Work has of course always been central to capitalist organisation, since the ability of capital to extract surplus value from labour is at the essential core of accumulation processes. In post-crisis UK, however, work has become not only integral to the function of the capitalist economy, but also, it seems, a defining measure of how well it is functioning.
This is in part due to the UK’s stubborn productivity problem, meaning greater labour volumes are required to maintain profitability, and the accelerated transition to becoming an economy dominated by the services sector. But it also relates to how capitalism can be legitimised in an age of ‘secular stagnation’, where elites can no longer rely on distributing the proceeds of growth to maintain social order.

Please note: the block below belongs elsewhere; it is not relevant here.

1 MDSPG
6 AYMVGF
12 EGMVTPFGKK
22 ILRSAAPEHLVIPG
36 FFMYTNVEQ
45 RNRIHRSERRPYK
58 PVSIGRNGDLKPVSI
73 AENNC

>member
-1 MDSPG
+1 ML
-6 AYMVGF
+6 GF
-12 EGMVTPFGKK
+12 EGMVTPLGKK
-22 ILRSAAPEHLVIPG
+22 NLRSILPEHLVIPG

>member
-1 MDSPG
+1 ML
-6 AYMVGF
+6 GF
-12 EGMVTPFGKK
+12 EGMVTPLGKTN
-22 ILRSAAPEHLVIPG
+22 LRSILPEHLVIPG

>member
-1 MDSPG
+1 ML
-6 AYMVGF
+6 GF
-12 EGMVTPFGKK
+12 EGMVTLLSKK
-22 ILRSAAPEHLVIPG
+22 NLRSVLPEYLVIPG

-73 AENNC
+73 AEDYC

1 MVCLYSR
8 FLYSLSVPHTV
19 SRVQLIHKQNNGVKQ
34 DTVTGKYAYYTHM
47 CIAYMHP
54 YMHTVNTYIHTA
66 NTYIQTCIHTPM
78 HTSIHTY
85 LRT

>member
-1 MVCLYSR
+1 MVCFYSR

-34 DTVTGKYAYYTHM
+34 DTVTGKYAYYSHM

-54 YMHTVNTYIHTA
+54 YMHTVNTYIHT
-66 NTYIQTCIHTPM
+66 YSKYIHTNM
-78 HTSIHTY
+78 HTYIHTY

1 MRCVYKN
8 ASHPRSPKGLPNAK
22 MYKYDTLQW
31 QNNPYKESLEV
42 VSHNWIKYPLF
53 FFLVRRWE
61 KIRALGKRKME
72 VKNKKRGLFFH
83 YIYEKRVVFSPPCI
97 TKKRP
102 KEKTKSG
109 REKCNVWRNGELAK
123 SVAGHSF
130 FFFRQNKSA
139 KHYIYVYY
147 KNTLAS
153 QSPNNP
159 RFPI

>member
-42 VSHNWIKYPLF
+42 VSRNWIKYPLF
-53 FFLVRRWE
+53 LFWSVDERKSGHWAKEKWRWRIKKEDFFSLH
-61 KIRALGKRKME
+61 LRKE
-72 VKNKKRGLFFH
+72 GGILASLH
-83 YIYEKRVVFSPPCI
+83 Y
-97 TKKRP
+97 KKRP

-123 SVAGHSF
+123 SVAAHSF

As such, success in increasing employment levels is heralded as a sign of a healthy economy despite the absence of sustainable output growth. Furthermore, when operating in tandem with moralistic narratives around the duty to work, the new status of employment within regime legitimation also helps to effectively individualise responsibility for delivering prosperity. We need look no further for the cause of economic difficulties, so the argument goes, than those who refuse to participate in the labour market.
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Image: Ozzy Delaney